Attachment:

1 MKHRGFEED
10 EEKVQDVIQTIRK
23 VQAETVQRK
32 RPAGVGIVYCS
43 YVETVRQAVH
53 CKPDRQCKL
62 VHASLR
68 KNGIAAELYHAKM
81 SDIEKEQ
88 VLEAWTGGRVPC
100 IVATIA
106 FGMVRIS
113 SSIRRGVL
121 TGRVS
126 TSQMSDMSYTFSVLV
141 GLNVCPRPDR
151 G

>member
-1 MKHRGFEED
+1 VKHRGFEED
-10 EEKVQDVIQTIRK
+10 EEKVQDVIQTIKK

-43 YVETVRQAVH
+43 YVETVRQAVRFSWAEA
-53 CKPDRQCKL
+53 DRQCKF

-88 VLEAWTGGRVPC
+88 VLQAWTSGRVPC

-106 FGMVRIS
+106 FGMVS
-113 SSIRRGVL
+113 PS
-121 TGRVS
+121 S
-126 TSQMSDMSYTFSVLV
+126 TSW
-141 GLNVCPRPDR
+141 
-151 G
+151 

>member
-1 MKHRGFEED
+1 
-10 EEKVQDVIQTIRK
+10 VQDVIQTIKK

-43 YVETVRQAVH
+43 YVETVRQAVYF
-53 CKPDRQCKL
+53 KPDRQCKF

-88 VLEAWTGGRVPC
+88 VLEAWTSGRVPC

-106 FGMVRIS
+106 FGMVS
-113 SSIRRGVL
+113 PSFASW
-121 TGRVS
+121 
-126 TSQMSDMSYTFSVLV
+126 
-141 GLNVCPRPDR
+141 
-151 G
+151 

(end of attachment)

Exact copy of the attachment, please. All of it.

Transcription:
1 MKHRGFEED
10 EEKVQDVIQTIRK
23 VQAETVQRK
32 RPAGVGIVYCS
43 YVETVRQAVH
53 CKPDRQCKL
62 VHASLR
68 KNGIAAELYHAKM
81 SDIEKEQ
88 VLEAWTGGRVPC
100 IVATIA
106 FGMVRIS
113 SSIRRGVL
121 TGRVS
126 TSQMSDMSYTFSVLV
141 GLNVCPRPDR
151 G

>member
-1 MKHRGFEED
+1 VKHRGFEED
-10 EEKVQDVIQTIRK
+10 EEKVQDVIQTIKK

-43 YVETVRQAVH
+43 YVETVRQAVRFSWAEA
-53 CKPDRQCKL
+53 DRQCKF

-88 VLEAWTGGRVPC
+88 VLQAWTSGRVPC

-106 FGMVRIS
+106 FGMVS
-113 SSIRRGVL
+113 PS
-121 TGRVS
+121 S
-126 TSQMSDMSYTFSVLV
+126 TSW
-141 GLNVCPRPDR
+141 
-151 G
+151 

>member
-1 MKHRGFEED
+1 
-10 EEKVQDVIQTIRK
+10 VQDVIQTIKK

-43 YVETVRQAVH
+43 YVETVRQAVYF
-53 CKPDRQCKL
+53 KPDRQCKF

-88 VLEAWTGGRVPC
+88 VLEAWTSGRVPC

-106 FGMVRIS
+106 FGMVS
-113 SSIRRGVL
+113 PSFASW
-121 TGRVS
+121 
-126 TSQMSDMSYTFSVLV
+126 
-141 GLNVCPRPDR
+141 
-151 G
+151 